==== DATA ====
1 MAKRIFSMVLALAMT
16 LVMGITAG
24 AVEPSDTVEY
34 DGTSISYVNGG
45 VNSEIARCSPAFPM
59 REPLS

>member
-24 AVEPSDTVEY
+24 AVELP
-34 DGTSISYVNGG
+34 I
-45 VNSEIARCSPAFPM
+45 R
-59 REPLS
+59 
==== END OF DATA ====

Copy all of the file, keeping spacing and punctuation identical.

1 MAKRIFSMVLALAMT
16 LVMGITAG
24 AVEPSDTVEY
34 DGTSISYVNGG
45 VNSEIARCSPAFPM
59 REPLS

>member
-24 AVEPSDTVEY
+24 AVELP
-34 DGTSISYVNGG
+34 I
-45 VNSEIARCSPAFPM
+45 R
-59 REPLS
+59 